Virginia court system ‘crippled’ by political dispute over appointing judges
November 22, 2018
A political stalemate in Fairfax County has left several local court seats vacant, delaying criminal cases and child-custody disputes in Virginia’s largest judicial circuit.
At the center of the controversy is Del. Tim Hugo (R-Fairfax), whose mostly western Fairfax district became an island of red in Northern Virginia after a wave of Democratic victories in 2017 that left Republicans with only slim majorities in the state Senate and House of Delegates.
Early this year, Hugo — the sole and, therefore, ranking Republican among Fairfax delegates — ended a bipartisan approach to selecting judges in the 19th Judicial Circuit and began nominating his own candidates, cutting out Democrats in a dispute where each side accuses the other of politicizing what should be a sober process of filling empty seats.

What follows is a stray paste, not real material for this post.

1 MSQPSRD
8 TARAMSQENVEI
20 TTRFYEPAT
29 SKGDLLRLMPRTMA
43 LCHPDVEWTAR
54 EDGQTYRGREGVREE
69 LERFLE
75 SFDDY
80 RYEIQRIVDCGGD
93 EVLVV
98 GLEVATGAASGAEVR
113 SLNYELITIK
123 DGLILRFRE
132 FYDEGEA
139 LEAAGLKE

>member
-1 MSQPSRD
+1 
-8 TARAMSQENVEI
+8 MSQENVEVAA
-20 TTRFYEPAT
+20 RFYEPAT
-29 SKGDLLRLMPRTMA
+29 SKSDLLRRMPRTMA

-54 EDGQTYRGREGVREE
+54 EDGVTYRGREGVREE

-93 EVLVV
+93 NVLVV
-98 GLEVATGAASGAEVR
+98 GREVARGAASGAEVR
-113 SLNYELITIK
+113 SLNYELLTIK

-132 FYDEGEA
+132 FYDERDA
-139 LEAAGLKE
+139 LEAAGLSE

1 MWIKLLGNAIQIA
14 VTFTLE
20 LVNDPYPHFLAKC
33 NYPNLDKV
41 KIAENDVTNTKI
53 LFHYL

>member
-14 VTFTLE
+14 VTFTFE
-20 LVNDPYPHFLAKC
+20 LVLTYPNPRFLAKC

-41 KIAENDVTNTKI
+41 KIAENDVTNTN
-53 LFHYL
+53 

The battle will pick up again in January, when the General Assembly begins a new legislative session with three judicial vacancies in Fairfax and a fourth expected after Circuit Court Judge Jan L. Brodie retires at the start of the year.
Political analysts say the dispute could hurt Hugo politically heading into next fall’s elections, with Democrats eager to seize control of one or both chambers.
“This is the first year that there’s ever been controversy surrounding this process,” said Del. Vivian E. Watts (D-Fairfax), who has served two stints in the House of Delegates, from 1982 to 1986 and again since 1996. Watts accused Hugo of returning to “an old boys’ club” approach.